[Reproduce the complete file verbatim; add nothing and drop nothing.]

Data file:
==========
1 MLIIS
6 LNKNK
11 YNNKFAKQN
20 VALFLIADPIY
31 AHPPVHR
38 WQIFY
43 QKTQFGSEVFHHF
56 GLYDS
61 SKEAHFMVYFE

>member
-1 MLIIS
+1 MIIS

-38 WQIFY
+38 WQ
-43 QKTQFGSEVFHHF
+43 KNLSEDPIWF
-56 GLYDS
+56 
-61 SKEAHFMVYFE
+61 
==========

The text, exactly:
1 MLIIS
6 LNKNK
11 YNNKFAKQN
20 VALFLIADPIY
31 AHPPVHR
38 WQIFY
43 QKTQFGSEVFHHF
56 GLYDS
61 SKEAHFMVYFE

>member
-1 MLIIS
+1 MIIS

-38 WQIFY
+38 WQ
-43 QKTQFGSEVFHHF
+43 KNLSEDPIWF
-56 GLYDS
+56 
-61 SKEAHFMVYFE
+61 